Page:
Out Of This World (General Motors, 1964)

A beautifully made commercial film produced by the Frigidaire division of General Motors and based on their exhibit at the 1964 World’s Fair in New York – a piece of corporate Cold War marketing that seems to echo the identical tendency in the Soviet Union at the same moment to promise a utopian future. Its vision is – as such visions usually are – both seductive and slightly terrifying.

Village Sunday (Stewart Wilensky, 1961)

In contrast to General Motors’ corporate and technological vision of the future, another strand of the Cold War narrative is seen in an early form here, as Jean Shepherd narrates a whimsical portrait of New York’s Greenwich Village, just on the cusp of its decisive transformation into a counter-cultural byword. Painters, small theatres, musicians, beatniks and drop-outs – all ending with some great footage of the Beatnik/Surrealist poet Ted Joans giving a recital with free improvised jazz-flute accompaniment at a Greenwich Village artists’ hang-out.

Biological Camouflage (New Zealand) [1978]

Part 2: Entropicalia and Exotica (09 Jan 2015)

Biological Camouflage: Entropicalia (Wayne Burrows/The Soundcarriers, 2013)

Something of an experiment, this film is made up of still collages from various iterations of the ‘Biological Camouflage’ series, made by fictional British artist Robert Holcombe between 1974 and 1978, set to music by The Soundcarriers, then punctuated with a short, repeated animated photo-sequence of a sleeping woman. The song – to whose propulsive rhythm the images are cut – is ‘Entropicalia’ from ‘The Other World of The Soundcarriers’, issued on The Great Pop Supplement during 2013 (a vocal version is available as the title track on the band’s first release on the Ghost Box label, released in May 2014).

Afro Mood (Unknown Director, c.1947)

A short burlesque film in which the dancer Amalia Aguilar pulls some incredible moves to some hot Afro-Cuban jazz. ‘Afro Mood’ is one of two numbers that she also performed in a movie entitled ‘A Night at the Follies’ (1947) which perhaps helps to date this particular clip, which was produced as part of an ‘exotic’ series, ‘Joe Bonica presents the Movie of the Month’, possibly intended for viewing as individual segments on reels sold for private entertainment and parties.

Exotica Fragment (Wayne Burrows/Paul Isherwood, 2014)

A very short loop of re-edited footage from a variety of public domain sources, ranging from a 1920s adaptation of The Lost World to undersea documentaries, Cheerios commercials, burlesque films, a study of ants and an advertisement for a wall street consultancy. The score includes an incantation from an Egyptian son-et-lumiere recording of the 1960s and an early sketch of a track made by Paul Isherwood for a forthcoming project, Exotica Suite, set to be released as a book, vinyl LP and series of films in late June 2015, financially supported by New Art Exchange and Arts Council England.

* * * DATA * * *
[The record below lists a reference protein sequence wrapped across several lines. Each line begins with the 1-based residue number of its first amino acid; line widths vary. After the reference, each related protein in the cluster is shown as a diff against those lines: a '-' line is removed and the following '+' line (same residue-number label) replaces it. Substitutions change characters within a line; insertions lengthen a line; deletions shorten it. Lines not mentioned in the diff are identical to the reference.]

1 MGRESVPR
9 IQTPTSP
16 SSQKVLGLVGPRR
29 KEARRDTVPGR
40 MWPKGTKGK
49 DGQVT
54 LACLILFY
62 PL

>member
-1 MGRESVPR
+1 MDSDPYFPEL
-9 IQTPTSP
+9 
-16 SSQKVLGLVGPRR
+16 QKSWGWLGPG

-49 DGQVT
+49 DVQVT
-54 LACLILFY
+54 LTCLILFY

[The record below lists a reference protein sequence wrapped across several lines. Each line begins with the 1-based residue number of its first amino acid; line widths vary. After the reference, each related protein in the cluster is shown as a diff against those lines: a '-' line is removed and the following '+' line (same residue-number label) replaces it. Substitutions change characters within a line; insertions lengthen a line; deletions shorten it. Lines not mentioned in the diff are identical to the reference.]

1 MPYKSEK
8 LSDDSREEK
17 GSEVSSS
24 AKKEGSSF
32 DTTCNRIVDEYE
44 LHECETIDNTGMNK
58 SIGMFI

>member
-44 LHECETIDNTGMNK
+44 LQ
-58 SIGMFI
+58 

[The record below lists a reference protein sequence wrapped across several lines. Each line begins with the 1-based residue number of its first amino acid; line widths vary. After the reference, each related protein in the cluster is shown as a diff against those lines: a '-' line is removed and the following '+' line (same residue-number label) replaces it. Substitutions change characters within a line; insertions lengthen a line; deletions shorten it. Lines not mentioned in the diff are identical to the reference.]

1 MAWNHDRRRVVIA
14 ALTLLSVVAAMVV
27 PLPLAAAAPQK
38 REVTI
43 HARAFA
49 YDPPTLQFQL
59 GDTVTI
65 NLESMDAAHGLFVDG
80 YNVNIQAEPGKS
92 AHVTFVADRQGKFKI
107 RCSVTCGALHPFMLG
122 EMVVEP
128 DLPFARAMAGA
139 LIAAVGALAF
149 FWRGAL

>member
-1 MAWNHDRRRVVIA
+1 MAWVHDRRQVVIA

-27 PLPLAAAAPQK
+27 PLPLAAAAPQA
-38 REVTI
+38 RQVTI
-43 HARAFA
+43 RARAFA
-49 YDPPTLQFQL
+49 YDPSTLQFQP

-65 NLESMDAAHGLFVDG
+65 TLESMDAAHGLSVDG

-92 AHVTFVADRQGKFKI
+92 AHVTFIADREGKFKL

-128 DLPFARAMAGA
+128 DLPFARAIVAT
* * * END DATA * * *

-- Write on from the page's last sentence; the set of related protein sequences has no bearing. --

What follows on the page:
Disturbances (still) [2010]

Disturbances and Design (16 January 2015)

Disturbances (Wayne Burrows/Jon Brooks, 2010)

‘Disturbances’ is a short film compiled from found 35mm slides and it was originally screened with a recorded score made for the purpose by Jon Brooks, then narrated with a live voice-over as part of an Annexinema event at a disused cinema. Brooks is best known for his work with Ghost Box records, under the identity The Advisory Circle, though he has also released two LPs – ‘Shapwick’ and ‘52’ – on Frances Castle’s Clay Pipe imprint under his own name.

Design For Dreaming (General Motors, 1956)

A visually incredible long-form musical commercial advertising the General Motors Motorama of 1956, presenting consumerism as a fabulous dream world. It’s likely that this was exactly the kind of film that inspired the early days of British pop and youth culture, as seen in exhibitions like the Independent Group’s ‘This Is Tomorrow’, staged at the Whitechapel Gallery the same year.

Film Strip: 1966 (Wayne Burrows, 2012)

A digital reconstruction of a sequence of still images compiled in a concertina book by the fictional British artist Robert Holcombe in 1966, with a score by British electronics pioneer F.C. Castle.

Bonus Programme: the Beats, Smoke & Pickles New Year’s Eve party at Rough Trade, Nottingham, will involve a further set of films, 35mm transparencies and more screenings alongside music from Truth & Lies, Dealmaker & Can’t Stop Won’t Stop DJs and street food by Kimberley Bell (Small Food Bakery). All free, from 8pm till 2.30am.